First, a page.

state of mind

Putting the hu­man in tran­shu­man­ism

XBox: The Official Magazine - - START - Adam Bryant

Telling sto­ries is hard, dou­bly so for videogames given that you have an ac­tive par­tic­i­pant in the nar­ra­tive process that you can never be cer­tain will fol­low the path that you’ve laid out. That’s why, far too of­ten, de­vel­op­ers don’t ven­ture too deeply into un­fa­mil­iar ter­ri­tory or try to make up for a sub-stan­dard plot with ex­cit­ing game­play. Only the brave try some­thing dif­fer­ent and al­though it doesn’t fully suc­ceed in all it at­tempts, Daedalic En­ter­tain­ment is brave.

You’d be for­given for think­ing that this is a straight­for­ward tale of tran­shu­man­ism in a dystopian fu­ture where sur­veil­lance, ro­bots and ar­ti­fi­cial in­tel­li­gence dom­i­nate the work­force and con­trol ev­ery as­pect of our lives. A world in which ex­ists a dis­parag­ing hu­man­ity be­com­ing in­creas­ingly dis­heart­ened with its fu­ture. And it cer­tainly is that in part, but it quickly re­veals it­self to be a thought-pro­vok­ing drama with themes of fa­ther­hood, sep­a­ra­tion, for­give­ness, and even hap­pi­ness.

Set in 2048 Ber­lin, you play Richard Nolan, a Pulitzer Prize-win­ning jour­nal­ist who’s made a ca­reer out of speak­ing out against the rise of in­va­sive tech­nol­ogy and ex­pos­ing the mal­prac­tice of in­di­vid­u­als and com­pa­nies that take ad­van­tage of it. Af­ter wak­ing up fol­low­ing a se­ri­ous ac­ci­dent he dis­cov­ers that both his wife and son have gone miss­ing. Putting his jour­nal­is­tic in­ves­ti­ga­tion skills to good use he sets out on a mis­sion to find them but at the same time un­cov­ers a sin­is­ter plot that has huge con­se­quences for ev­ery per­son on the planet.

Elec­tric dreams

The stylised vi­su­als and cy­ber­punk aes­thetic adds to the melan­cholic mood of the game and lends it­self well to both the dystopian and utopian set­tings in which you find your­self. Of course, ref­er­ences and in­flu­ence to other tales from the cy­ber­punk genre are present (at one point we spot­ted an origami uni­corn), but it sim­ply acts as an at­trac­tive back­drop for an en­ter­tain­ing story.

De­spite be­ing en­ter­tain­ing, this is where State Of Mind falls on shaky ground. Daedalic man­ages to con­jure up a sto­ry­line that we’ve never ex­pe­ri­enced in a videogame be­fore. One in which you play a char­ac­ter that you’re seem­ingly en­cour­aged to dis­like and re­alise early on that there might be more to his fam­ily dis­ap­pear­ance than first thought, in a sce­nario that would feel at home in a tele­vi­sion drama. But in an at­tempt to ex­plore this and so many other dif­fer­ent themes and sto­ry­lines it fails to fully re­alise any of the ideas in a truly sat­is­fy­ing way.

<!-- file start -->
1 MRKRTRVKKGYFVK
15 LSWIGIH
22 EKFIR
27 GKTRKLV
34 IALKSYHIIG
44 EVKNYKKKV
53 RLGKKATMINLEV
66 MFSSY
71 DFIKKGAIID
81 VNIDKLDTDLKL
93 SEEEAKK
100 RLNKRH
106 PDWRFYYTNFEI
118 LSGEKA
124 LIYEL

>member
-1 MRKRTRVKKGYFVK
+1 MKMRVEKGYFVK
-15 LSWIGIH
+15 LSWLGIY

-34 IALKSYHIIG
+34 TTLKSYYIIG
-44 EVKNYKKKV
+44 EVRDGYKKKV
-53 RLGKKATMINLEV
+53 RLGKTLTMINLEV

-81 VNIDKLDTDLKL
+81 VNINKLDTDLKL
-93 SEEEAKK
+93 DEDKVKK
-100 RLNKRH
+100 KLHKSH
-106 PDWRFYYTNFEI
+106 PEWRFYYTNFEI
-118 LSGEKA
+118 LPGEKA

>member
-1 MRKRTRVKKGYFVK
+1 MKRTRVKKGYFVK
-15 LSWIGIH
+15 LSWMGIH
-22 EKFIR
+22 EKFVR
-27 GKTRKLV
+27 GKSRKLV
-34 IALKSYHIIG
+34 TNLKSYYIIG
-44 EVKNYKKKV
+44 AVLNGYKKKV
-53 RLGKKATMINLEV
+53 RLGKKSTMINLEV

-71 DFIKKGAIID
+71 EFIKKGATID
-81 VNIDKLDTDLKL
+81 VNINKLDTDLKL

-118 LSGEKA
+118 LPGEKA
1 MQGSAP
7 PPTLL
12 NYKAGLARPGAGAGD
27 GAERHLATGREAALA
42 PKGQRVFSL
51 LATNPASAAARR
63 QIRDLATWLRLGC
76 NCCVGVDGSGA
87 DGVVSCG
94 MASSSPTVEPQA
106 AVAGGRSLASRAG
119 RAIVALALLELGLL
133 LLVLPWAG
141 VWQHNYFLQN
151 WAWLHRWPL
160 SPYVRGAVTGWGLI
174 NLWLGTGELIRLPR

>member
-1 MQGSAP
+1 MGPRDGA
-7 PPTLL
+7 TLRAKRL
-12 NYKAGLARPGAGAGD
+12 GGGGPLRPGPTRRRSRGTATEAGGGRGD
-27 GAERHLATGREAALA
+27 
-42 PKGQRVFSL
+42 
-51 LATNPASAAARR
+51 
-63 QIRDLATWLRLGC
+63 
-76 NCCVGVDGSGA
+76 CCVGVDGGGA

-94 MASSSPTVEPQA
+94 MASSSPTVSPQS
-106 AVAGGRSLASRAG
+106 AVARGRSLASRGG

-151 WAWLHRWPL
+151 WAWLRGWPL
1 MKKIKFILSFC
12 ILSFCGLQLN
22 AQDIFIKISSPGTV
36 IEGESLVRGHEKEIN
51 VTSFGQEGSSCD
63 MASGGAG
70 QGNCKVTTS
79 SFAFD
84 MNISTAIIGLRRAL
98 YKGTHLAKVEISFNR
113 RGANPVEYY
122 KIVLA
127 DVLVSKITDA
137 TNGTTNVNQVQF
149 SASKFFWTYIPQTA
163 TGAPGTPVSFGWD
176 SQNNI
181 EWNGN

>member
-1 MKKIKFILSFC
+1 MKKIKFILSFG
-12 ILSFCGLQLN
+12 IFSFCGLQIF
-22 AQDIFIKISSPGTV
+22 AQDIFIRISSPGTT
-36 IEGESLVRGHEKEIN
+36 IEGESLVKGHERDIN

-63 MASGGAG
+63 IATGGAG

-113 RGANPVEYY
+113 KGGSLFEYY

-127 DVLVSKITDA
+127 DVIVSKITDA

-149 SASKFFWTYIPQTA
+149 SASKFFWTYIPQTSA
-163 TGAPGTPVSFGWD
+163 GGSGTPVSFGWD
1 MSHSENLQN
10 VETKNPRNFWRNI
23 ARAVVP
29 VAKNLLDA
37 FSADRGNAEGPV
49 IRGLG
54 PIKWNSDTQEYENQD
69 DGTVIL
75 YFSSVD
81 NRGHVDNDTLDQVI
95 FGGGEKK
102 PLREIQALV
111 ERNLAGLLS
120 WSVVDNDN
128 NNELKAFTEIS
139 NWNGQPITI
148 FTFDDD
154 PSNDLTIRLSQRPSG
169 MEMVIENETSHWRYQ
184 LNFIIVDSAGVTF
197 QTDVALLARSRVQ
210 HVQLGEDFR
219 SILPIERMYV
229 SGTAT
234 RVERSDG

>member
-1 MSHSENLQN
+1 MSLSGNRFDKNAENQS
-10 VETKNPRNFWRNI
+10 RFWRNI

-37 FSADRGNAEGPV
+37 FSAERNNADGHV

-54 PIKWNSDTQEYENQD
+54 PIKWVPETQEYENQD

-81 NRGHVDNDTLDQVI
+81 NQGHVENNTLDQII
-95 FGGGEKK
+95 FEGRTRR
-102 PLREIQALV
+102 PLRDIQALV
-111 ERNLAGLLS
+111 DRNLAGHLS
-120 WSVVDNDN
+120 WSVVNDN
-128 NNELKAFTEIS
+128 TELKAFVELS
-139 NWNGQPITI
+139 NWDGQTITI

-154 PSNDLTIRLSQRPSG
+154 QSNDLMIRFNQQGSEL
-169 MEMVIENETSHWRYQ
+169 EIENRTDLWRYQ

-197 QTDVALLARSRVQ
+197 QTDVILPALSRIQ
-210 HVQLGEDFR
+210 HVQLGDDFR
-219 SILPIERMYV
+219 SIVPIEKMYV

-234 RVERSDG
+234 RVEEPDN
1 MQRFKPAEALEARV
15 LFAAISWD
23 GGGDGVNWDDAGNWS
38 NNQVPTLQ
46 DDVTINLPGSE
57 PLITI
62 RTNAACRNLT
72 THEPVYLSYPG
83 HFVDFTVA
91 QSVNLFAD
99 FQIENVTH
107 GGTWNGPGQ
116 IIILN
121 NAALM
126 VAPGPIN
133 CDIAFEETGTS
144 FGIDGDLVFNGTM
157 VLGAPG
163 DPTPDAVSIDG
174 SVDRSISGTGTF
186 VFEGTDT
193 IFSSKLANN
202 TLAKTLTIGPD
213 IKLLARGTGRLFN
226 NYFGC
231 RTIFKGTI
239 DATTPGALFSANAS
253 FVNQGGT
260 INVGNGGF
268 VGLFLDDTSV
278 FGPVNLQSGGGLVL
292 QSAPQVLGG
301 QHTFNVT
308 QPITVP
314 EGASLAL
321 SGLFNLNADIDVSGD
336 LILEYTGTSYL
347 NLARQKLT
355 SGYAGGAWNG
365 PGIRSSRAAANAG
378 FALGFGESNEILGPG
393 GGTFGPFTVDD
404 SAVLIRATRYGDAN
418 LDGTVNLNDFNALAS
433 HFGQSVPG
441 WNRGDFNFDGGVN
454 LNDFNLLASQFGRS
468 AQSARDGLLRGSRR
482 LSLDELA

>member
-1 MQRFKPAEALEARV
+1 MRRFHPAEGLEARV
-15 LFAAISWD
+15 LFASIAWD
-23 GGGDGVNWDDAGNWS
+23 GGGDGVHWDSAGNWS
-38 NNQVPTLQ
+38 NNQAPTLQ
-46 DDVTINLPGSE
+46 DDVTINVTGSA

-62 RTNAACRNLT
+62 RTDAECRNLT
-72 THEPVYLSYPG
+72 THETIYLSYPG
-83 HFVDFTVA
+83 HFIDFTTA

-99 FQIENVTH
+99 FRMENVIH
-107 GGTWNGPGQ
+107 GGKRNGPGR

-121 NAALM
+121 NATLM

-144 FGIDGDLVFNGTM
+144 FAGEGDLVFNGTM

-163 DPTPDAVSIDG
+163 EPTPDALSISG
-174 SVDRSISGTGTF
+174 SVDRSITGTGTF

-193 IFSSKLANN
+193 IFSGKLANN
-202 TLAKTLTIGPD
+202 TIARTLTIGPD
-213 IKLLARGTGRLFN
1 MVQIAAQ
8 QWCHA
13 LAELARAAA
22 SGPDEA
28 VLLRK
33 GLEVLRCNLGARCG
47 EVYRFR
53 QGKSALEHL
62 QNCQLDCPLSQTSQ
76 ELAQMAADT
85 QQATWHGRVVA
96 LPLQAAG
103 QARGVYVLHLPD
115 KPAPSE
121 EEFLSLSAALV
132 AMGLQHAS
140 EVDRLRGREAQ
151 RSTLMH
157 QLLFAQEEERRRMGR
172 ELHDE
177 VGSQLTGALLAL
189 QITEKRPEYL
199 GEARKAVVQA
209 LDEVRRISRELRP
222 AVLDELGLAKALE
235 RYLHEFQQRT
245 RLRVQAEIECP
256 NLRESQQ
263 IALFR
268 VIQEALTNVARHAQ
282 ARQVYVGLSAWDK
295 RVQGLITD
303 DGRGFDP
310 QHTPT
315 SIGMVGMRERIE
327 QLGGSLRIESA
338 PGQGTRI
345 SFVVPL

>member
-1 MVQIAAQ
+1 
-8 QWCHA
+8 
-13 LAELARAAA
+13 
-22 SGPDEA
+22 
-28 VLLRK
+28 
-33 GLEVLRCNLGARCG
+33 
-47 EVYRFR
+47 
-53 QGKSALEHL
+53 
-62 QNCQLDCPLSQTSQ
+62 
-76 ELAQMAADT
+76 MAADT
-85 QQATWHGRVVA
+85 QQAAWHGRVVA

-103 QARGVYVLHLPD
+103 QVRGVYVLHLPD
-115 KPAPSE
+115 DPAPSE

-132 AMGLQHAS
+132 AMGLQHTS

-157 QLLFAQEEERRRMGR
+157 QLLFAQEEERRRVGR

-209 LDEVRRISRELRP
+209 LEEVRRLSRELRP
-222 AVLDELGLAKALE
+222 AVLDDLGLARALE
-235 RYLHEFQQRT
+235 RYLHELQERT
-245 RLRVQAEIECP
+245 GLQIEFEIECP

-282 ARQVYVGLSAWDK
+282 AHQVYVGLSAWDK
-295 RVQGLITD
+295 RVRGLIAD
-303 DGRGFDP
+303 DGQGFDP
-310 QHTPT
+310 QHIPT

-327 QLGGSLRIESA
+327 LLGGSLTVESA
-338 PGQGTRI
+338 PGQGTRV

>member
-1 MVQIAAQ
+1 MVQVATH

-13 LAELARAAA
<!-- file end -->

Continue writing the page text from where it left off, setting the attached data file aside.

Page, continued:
Game­play is also fairly unin­spired and takes the form of mini-games or puz­zles that feel as if they were in­cluded to make the game more of a ‘game’ but just ends up seem­ing like ar­bi­trary hoops to jump through to progress the story.

Its sav­ing grace is found in the clos­ing mo­ments of the game where you’re given a cou­ple of im­por­tant nar­ra­tive choices. Re­gard­less of its flaws, the beauty of the jour­ney is that these choices are gen­uinely dif­fi­cult to make and none can be seen as the ‘right’ choice. The out­comes of which vary lit­tle in terms of the cutscene you see just be­fore the cred­its roll, but mat­ters a great deal in how you pic­ture the fu­ture of the story and the peo­ple within it in your own mind, tran­scend­ing the game’s themes be­yond the game it­self.

“Con­jures up a sto­ry­line we’ve yet to ex­pe­ri­ence in games be­fore”

right The soun­track seems to have been partly in­spired by Michael Mc­Cann’s Deus Ex score but it’s beau­ti­ful and com­pelling in its own right.

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